Governance

Defence has a significant number of systems that it uses to gather information required to conduct its business. A specific risk for Defence is whether its information and communications technology infrastructure is fit for purpose to support its business.

Delivery of Defence’s purposes relies on a large and dispersed workforce (comprising approximately 58,000 Defence personnel, 26,000 reservists and 16,000 public servants), and effective internal coordination. Audit work on Defence’s internal administration has indicated that ensuring compliance with requirements and providing management with assurance on compliance can be challenging. The audit of the Land 200 Program for modernising army Command and Control — the Land 200 Program observed that unreformed governance and coordination arrangements had affected project delivery.

Financial management

Along with the issues discussed above, the military superannuation liabilities associated with Defence personnel are subject to complex assumptions and calculations underpinning the actuarial assessment of these liabilities.

Portfolio overview

The Defence portfolio includes a number of entities that together are responsible for the defence of Australia and its national interests. The principal entities within the Defence portfolio are the Department of Defence (Defence), the Australian Signals Directorate (ASD) and Defence Housing Australia (DHA).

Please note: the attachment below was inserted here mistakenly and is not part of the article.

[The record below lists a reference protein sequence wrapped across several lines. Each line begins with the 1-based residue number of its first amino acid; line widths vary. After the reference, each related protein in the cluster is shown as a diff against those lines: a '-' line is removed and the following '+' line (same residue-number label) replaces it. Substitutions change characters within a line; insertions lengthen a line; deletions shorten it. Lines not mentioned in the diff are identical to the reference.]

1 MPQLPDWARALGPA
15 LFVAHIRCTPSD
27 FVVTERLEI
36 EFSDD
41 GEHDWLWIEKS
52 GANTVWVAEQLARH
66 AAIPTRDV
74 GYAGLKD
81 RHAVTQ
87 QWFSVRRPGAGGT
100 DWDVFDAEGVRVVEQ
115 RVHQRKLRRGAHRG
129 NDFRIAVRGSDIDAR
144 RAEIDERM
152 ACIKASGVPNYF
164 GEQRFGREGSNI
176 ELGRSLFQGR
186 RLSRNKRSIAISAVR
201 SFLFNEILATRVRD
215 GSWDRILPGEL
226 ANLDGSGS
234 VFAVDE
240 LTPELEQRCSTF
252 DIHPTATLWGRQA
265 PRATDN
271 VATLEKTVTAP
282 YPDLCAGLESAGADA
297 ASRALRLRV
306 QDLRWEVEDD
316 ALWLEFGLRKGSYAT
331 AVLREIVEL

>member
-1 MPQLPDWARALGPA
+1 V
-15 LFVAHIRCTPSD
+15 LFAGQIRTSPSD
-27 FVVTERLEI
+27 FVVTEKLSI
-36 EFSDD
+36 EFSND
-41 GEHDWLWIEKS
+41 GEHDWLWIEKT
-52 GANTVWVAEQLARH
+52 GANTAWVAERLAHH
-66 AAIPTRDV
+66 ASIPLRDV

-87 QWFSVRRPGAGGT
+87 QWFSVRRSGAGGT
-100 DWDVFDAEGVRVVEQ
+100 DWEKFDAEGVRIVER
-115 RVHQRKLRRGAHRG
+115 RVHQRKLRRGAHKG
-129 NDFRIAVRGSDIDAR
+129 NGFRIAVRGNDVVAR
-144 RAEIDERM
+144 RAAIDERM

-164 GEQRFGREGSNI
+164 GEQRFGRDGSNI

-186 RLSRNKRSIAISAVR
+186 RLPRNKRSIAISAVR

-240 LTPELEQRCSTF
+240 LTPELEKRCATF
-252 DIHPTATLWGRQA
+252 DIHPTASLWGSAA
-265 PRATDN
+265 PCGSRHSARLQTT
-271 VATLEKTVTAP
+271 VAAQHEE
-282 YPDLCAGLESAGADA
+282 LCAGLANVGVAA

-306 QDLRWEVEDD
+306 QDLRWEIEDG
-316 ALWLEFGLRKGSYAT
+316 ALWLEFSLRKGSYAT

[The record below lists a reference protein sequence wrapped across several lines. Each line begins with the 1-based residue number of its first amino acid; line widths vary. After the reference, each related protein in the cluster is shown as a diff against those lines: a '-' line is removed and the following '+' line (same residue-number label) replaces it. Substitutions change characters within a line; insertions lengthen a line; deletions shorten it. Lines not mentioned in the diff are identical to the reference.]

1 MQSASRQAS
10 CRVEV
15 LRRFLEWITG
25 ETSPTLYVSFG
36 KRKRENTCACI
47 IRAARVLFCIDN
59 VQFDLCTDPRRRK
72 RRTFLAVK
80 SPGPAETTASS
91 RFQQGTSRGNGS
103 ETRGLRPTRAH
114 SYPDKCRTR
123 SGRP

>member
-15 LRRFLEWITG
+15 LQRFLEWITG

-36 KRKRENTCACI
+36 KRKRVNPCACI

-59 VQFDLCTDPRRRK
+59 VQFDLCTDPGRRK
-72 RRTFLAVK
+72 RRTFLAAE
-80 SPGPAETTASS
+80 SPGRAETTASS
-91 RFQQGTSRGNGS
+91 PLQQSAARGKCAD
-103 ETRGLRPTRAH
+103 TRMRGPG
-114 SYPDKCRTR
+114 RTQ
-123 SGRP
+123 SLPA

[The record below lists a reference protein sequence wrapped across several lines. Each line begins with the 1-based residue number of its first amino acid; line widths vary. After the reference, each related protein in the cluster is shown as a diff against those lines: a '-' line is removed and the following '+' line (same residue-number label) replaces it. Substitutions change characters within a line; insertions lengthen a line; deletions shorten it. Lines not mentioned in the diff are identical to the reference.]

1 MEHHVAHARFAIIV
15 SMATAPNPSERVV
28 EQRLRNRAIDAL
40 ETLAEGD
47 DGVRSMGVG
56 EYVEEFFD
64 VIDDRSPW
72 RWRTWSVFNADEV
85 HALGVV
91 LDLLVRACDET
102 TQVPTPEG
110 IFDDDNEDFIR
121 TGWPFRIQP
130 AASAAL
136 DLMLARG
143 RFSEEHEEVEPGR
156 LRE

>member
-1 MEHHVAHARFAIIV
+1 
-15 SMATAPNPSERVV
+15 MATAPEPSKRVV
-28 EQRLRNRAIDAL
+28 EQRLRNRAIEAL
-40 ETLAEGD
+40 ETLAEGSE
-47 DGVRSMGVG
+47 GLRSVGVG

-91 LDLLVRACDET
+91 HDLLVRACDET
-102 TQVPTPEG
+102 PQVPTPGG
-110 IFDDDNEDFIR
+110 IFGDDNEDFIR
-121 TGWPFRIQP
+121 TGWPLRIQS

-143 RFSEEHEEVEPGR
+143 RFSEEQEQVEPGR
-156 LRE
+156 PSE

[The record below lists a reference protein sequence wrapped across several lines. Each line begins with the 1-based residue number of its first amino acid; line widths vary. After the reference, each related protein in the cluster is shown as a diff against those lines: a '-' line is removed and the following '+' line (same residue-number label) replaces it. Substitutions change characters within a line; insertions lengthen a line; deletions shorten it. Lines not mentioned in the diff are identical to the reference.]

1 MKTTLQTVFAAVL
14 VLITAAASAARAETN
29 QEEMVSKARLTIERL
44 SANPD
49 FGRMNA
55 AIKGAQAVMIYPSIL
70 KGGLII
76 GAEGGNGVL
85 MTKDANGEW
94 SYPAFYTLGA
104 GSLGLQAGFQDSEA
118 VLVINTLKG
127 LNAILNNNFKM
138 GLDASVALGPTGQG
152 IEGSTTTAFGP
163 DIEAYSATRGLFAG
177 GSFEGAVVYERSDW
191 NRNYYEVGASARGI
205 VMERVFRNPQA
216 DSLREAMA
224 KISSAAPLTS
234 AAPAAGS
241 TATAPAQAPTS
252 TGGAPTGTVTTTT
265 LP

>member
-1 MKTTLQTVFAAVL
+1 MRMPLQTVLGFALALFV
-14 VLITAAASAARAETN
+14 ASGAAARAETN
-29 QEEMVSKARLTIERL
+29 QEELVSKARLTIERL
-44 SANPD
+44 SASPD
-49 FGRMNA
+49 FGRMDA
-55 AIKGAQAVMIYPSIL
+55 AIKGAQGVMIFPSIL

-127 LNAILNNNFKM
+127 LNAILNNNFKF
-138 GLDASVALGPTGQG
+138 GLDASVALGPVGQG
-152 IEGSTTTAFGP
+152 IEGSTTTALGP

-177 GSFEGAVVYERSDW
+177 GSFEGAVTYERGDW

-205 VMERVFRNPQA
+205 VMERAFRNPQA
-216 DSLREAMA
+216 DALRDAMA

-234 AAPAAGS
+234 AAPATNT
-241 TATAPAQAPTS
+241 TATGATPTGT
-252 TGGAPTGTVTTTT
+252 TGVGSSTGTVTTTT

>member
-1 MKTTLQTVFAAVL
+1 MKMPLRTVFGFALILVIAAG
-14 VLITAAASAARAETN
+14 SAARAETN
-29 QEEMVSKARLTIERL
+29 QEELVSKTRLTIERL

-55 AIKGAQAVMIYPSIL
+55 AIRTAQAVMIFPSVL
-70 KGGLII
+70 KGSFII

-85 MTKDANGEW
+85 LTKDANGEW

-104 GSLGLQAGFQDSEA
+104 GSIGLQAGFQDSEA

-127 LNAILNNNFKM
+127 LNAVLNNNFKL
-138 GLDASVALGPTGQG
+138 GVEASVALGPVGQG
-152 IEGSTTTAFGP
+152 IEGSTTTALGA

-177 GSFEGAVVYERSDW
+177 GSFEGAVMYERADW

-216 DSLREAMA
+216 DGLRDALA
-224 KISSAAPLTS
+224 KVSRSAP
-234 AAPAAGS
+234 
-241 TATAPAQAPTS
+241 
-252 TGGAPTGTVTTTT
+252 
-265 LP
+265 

Defence, including the Australian Defence Force, is responsible for protecting and advancing Australia’s strategic interests through the promotion of security and stability, the provision of military capabilities to defend Australia and its national interests, and the provision of support for the Australian community and civilian authorities as directed by the Australian Government. Further information is available from the department’s website at www.defence.gov.au.

The portfolio contains a number of entities, including a number of statutory offices, trusts and companies subject to the Public Governance, Performance and Accountability Act 2013, Defence Force Discipline Act 1982 and Defence Act 1903, which are independent but reside administratively within the Defence portfolio. These include, among others, DHA and the ASD, which became a statutory agency on 1 July 2018 following a recommendation made to the government in the 2017 Independent Intelligence Review.

The portfolio also contains the Department of Veterans’ Affairs and associated bodies, including the Australian War Memorial. The Department of Veterans’ Affairs is administered separately to Defence and is discussed separately.